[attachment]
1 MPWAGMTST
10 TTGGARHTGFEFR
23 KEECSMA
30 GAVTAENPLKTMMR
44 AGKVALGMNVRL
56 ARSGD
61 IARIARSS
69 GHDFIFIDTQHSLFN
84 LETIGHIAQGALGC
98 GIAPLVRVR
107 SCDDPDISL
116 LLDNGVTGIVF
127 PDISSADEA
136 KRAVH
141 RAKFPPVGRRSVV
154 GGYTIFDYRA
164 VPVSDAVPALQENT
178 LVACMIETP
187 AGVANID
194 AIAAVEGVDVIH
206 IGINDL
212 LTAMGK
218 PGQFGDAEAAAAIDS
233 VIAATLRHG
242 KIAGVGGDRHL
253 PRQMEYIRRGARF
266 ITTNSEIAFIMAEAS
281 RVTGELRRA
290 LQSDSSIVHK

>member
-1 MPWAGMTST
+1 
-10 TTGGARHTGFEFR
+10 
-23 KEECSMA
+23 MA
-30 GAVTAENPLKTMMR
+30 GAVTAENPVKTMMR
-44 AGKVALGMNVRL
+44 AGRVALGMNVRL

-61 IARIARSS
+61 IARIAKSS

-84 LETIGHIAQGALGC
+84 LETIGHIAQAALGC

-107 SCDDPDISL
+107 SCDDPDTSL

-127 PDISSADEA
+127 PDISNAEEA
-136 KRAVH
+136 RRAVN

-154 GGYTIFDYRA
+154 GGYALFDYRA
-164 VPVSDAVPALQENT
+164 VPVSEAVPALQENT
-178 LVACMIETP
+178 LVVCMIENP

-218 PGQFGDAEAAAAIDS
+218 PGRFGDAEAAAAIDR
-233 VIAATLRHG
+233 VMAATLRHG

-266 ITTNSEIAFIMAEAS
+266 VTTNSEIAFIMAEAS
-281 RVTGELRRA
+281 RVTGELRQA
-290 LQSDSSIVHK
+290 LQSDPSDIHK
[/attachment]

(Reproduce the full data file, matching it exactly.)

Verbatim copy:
1 MPWAGMTST
10 TTGGARHTGFEFR
23 KEECSMA
30 GAVTAENPLKTMMR
44 AGKVALGMNVRL
56 ARSGD
61 IARIARSS
69 GHDFIFIDTQHSLFN
84 LETIGHIAQGALGC
98 GIAPLVRVR
107 SCDDPDISL
116 LLDNGVTGIVF
127 PDISSADEA
136 KRAVH
141 RAKFPPVGRRSVV
154 GGYTIFDYRA
164 VPVSDAVPALQENT
178 LVACMIETP
187 AGVANID
194 AIAAVEGVDVIH
206 IGINDL
212 LTAMGK
218 PGQFGDAEAAAAIDS
233 VIAATLRHG
242 KIAGVGGDRHL
253 PRQMEYIRRGARF
266 ITTNSEIAFIMAEAS
281 RVTGELRRA
290 LQSDSSIVHK

>member
-1 MPWAGMTST
+1 
-10 TTGGARHTGFEFR
+10 
-23 KEECSMA
+23 MA
-30 GAVTAENPLKTMMR
+30 GAVTAENPVKTMMR
-44 AGKVALGMNVRL
+44 AGRVALGMNVRL

-61 IARIARSS
+61 IARIAKSS

-84 LETIGHIAQGALGC
+84 LETIGHIAQAALGC

-107 SCDDPDISL
+107 SCDDPDTSL

-127 PDISSADEA
+127 PDISNAEEA
-136 KRAVH
+136 RRAVN

-154 GGYTIFDYRA
+154 GGYALFDYRA
-164 VPVSDAVPALQENT
+164 VPVSEAVPALQENT
-178 LVACMIETP
+178 LVVCMIENP

-218 PGQFGDAEAAAAIDS
+218 PGRFGDAEAAAAIDR
-233 VIAATLRHG
+233 VMAATLRHG

-266 ITTNSEIAFIMAEAS
+266 VTTNSEIAFIMAEAS
-281 RVTGELRRA
+281 RVTGELRQA
-290 LQSDSSIVHK
+290 LQSDPSDIHK